Perhaps you remember the viral advertisement where Isaiah Mustafa of the impeccable pecs encouraged women to “look at your man, now back to me, now back at your man, now back to me” and then, accordingly, buy Old Spice so their men could “smell like he’s me.”
The advertisement’s self-aware ribbing of the gulf between the clichéd perfect man and the ordinary guy was cheeky and hilarious, but a sign of the times? With E L James’ adult novel Fifty Shades of Grey still dominating the New York Times bestseller list, I’m starting to wonder. Because though many have marvelled at the runaway success of the erotic novel, its popularity isn’t at all surprising given our collective enthusiasm for romance as a genre—featuring, of course, a male romantic hero against whom men in real life simply cannot compare.
Clearly, romance alone doesn’t explain the astonishing success of Fifty Shades of Grey. There’s also the BDSM-style hijinks between billionaire and control freak Christian Grey and naïve literature student Anastasia Steele. Their explicit encounters have marked the book as particularly risqué and sent many curious readers thumbing through its pages for a glimpse into boutique sexual thrills that normally drift below the gaze of the mainstream. But when you strip away all the window-dressing kink of the novel—and apparently, the two sequels let up on all that spanking—all that’s left is the familiar romantic fantasy of love that makes a bad man good.
Such romantic fantasy also underwrites Twilight, from which Fifty Shades of Grey sprang to life as a work of fan fiction that re-wrote the chaste relationship between Twilight’s Bella Swan and Edward Cullen before E L James recast the two characters as Ana and Grey. The romantic drama ofTwilight kicks into gear with vampire Edward’s obsession with Bella, accompanied by his repeated warnings for her to stay away from him because he might, you know, kill her. Fifty Shades of Grey rehashes this detail with Christian offering similar advice to Ana.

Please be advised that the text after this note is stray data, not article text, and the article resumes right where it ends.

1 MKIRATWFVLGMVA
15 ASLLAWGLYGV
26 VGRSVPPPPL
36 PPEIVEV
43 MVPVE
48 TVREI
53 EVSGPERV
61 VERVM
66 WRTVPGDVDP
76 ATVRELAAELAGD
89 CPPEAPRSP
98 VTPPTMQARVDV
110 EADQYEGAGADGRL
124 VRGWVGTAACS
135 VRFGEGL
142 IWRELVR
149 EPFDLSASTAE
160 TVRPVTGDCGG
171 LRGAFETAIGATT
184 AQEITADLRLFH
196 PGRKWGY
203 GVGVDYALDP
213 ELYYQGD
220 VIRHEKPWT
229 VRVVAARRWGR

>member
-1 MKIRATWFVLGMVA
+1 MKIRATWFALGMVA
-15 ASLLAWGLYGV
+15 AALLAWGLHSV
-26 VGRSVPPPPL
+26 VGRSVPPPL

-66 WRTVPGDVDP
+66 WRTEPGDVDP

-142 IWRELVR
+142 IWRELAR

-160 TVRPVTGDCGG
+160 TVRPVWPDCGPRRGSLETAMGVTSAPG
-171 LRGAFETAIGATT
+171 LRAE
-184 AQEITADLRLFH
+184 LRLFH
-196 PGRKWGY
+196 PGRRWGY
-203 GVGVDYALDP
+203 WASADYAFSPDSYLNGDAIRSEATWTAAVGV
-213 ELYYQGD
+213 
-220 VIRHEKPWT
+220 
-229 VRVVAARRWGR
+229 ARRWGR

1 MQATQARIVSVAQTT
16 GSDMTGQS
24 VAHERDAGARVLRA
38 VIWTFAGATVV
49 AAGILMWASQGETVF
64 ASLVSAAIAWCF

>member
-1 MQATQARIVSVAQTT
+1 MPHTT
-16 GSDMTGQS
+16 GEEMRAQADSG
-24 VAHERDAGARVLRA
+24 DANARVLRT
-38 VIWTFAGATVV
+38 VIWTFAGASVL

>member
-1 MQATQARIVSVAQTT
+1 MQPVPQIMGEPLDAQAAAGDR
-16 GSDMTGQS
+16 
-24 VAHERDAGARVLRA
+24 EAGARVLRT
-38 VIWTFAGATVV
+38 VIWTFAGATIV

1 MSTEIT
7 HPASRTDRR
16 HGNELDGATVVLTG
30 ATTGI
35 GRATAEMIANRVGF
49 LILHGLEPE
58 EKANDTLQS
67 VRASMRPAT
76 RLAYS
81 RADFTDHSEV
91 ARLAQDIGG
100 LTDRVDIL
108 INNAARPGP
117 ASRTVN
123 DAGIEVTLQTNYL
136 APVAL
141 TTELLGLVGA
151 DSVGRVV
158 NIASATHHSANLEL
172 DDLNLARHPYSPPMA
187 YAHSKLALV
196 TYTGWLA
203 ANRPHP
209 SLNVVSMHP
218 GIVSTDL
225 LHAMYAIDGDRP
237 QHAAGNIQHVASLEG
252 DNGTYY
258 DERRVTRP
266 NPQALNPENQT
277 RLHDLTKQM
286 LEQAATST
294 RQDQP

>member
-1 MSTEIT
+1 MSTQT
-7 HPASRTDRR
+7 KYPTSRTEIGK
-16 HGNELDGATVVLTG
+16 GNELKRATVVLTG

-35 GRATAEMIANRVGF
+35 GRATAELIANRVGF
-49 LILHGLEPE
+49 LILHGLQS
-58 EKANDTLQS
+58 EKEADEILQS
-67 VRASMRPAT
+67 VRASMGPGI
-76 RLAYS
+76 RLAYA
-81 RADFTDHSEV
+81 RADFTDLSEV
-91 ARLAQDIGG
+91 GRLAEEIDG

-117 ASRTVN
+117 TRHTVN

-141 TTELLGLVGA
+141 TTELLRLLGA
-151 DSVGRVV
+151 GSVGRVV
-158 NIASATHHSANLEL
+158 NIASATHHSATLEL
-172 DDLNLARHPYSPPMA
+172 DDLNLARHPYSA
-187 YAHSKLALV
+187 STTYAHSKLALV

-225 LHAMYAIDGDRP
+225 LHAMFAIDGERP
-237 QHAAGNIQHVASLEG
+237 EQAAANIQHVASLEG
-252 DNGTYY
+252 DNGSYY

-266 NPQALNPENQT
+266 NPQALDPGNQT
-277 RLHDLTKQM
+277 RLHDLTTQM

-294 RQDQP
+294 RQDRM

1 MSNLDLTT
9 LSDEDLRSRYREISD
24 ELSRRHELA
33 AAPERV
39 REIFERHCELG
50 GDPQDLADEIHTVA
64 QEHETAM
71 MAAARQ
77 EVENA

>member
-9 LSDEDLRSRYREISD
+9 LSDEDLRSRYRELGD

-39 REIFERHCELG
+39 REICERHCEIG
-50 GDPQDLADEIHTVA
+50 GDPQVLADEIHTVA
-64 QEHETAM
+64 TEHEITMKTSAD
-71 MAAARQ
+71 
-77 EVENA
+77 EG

Obviously, such warning is futile: Bella and Ana aren’t put off by the reluctance of these demi-gods—Edward the vampire in Twilight and Christian the billionaire in Fifty Shades of Grey—to get involved with mere mortals. And so embarks the romantic fantasy catnip of both novels: meaningful glances are exchanged, loaded conversations prevail, and the romantic tension builds and builds until Fifty Shades’ Ana and Grey give in to repeated rounds of slap and tickle and a fat diamond gets planted on Bella’s ring finger when she weds Edward in Twilight. Ana goes on to receive a slew of increasingly extravagant gifts from Christian, and Bella gets to live forever in nuptial bliss as a wealthy, well-dressed vampire. True love, in short, triumphs.
To put it mildly, novels such as Fifty Shades of Grey and its sire Twilight frequently blur the line between romance and the ridiculous. But this is key to their appeal, for they afford women the luxury of rolling their eyes at the farce (and the clunky prose) while frantically flicking over to the next page to find out what happens next. Such novels are a guilty pleasure to read for they are unapologetic about telling a story geared towards women’s romantic needs and desires.
Not that this is a surprise to anyone. Stephanie Meyer admitted openly of the Twilight saga, “I just wanted to write for myself, a fantasy. And that’s what Edward is.” Meanwhile E L James has joked that Fifty Shades of Grey is her “midlife crisis, writ large… All my fantasies, out there.” This female claim to fantasy and the pure enjoyment of it is why, presumably, many fans of the book have described the experience of reading it as ‘liberating’.